FAA Forecast Sees Continued, Steady Growth in Air Travel, Cargo
The Federal Aviation Administration (FAA) today released an annual aviation forecast that shows the nation’s aviation system will continue to grow over the next two decades with greater numbers of people expected to fly more miles each year.
The data illustrates the growing demands on the nation’s air cargo system. As measured by Revenue Ton Miles (RTMs) – one ton of cargo flown one mile – is expected grow to 72.6 billion by 2035 at an average annual growth rate of 3.6 percent during the forecast period. In addition, landings and take-offs at FAA-operated towered airports and FAA-contracted towered airports are expected to increase from an estimated 49.6 million operations in 2014 to 59.9 million operations in 2035, an average rate of 0.9 percent per year.
The FAA Aerospace Forecast Fiscal Years 2015 to 2035 (PDF) projects RPM growth for U.S. air carriers to average 2.5 percent per year over the 20-year forecast. Revenue Passenger Miles (RPMs) are the aviation standard for measuring air travel volume. An RPM represents one paying passenger traveling one mile. Load factor is a term that represents the average percentage of seats filled in commercial passenger aircraft. The report concluded that U.S. air carrier load factors were an estimated 83.4 percent in 2014. Load factors are projected to grow to 84.2 percent by 2035.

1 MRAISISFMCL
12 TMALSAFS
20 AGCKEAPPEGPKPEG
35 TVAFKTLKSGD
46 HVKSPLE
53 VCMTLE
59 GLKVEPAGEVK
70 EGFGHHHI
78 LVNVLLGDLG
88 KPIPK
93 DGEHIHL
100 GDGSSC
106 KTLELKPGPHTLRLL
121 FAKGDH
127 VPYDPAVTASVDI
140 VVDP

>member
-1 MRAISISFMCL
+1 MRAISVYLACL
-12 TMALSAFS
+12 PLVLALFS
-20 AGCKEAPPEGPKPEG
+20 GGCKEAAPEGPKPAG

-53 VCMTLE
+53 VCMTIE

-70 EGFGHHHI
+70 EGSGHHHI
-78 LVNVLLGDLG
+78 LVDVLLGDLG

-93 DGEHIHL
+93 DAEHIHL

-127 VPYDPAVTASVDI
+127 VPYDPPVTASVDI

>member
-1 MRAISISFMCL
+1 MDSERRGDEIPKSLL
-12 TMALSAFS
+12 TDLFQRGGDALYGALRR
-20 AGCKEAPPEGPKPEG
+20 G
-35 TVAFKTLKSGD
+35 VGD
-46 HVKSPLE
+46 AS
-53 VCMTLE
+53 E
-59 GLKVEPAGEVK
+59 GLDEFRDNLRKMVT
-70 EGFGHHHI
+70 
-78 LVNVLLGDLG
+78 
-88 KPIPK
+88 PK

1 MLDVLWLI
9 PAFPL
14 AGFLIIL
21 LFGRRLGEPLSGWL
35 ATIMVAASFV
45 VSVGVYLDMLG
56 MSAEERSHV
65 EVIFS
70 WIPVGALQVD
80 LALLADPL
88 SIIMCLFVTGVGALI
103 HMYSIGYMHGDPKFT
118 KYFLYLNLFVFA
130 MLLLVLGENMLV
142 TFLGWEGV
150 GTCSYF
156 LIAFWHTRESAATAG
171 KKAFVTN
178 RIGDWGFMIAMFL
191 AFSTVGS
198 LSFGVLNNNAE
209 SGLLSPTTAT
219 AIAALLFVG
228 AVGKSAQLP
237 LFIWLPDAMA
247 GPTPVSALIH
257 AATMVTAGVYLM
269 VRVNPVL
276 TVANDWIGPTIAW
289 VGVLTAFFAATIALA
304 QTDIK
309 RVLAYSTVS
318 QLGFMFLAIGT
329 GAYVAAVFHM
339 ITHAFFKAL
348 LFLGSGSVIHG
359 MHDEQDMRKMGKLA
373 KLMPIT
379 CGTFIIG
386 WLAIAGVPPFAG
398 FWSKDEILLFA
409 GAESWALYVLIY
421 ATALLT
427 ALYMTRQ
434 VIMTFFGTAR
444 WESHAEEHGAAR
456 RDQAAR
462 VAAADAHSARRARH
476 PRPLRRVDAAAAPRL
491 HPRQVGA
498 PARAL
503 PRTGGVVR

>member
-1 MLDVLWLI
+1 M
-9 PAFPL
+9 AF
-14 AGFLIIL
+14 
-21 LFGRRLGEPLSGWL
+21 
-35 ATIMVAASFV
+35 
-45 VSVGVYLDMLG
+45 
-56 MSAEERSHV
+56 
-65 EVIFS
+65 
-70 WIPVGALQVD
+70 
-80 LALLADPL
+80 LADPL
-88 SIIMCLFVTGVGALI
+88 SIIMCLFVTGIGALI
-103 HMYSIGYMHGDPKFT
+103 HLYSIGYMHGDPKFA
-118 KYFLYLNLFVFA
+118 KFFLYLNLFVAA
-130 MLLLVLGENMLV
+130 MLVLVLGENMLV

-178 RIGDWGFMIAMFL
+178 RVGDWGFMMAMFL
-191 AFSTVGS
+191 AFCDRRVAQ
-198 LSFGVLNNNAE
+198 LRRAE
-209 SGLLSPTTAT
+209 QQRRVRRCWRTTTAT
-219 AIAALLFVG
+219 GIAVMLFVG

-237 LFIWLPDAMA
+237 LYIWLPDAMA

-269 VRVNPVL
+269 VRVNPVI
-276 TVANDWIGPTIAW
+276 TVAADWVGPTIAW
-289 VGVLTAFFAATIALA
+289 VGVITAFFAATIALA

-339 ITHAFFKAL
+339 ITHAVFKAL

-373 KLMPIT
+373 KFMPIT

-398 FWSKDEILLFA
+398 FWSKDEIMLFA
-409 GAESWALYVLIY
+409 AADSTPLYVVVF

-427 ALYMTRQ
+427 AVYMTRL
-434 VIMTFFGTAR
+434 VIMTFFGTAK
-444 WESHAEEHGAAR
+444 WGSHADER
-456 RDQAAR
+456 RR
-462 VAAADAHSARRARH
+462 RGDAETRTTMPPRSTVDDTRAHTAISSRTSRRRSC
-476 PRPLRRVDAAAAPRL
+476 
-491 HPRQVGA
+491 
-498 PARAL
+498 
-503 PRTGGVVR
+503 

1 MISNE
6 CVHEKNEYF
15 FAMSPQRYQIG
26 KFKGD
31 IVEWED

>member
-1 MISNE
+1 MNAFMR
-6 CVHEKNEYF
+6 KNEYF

“The improving economy continues to bode well for the health of the U.S air transportation system,” said FAA Administrator Michael Huerta. “The FAA and industry are continuing to deploy next generation technologies and procedures to ensure that the nation’s aviation system can safely and efficiently meet our growing airspace demands.”
U.S. airlines served an estimated 756.3 million passengers in 2014, up by 2.3 percent from the 2013 level. The FAA forecast projects passenger growth to average 2.0 percent per year, reaching one billion passengers in 2029, and 1.14 billion by 2035.
To help the FAA and the aerospace system better prepare for the forecasted growth and future changes, the FAA and industry are working together to implement the NextGen air traffic modernization plan. To further expedite this effort, late last year the FAA and industry unveiled the NextGen Priorities Joint Implementation Plan. Under the plan, the agency and industry share responsibility to meet specific milestones, locations, timelines and metrics for “high priority, high readiness” NextGen initiatives.
These initiatives include Multiple Runway Operations; Performance Based Navigation using satellites to move aircraft more quickly from point “A” to point “B;” and improved Surface and Data Communications.
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